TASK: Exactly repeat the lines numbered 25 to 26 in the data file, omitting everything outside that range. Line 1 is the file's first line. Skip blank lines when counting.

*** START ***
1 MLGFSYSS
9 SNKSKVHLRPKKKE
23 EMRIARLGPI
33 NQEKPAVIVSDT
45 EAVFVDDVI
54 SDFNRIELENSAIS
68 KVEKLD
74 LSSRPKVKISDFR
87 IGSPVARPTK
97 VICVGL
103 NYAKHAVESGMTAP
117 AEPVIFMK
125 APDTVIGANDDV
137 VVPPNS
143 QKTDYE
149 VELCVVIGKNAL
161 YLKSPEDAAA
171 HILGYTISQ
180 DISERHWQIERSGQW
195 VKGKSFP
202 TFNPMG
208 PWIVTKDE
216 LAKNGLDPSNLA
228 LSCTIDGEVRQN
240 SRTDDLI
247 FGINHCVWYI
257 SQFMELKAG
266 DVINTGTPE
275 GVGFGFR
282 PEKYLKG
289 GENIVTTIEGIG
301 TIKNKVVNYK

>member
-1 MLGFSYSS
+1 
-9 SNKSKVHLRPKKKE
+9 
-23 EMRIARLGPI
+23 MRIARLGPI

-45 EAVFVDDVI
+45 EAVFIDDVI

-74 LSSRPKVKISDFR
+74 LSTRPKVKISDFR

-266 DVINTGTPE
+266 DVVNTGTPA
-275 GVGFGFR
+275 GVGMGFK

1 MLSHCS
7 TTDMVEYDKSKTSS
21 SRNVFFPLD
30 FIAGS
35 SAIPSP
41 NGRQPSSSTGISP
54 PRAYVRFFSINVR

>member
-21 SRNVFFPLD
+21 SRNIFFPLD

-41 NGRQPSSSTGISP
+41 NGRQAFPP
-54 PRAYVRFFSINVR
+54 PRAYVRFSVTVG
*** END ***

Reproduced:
240 SRTDDLI
247 FGINHCVWYI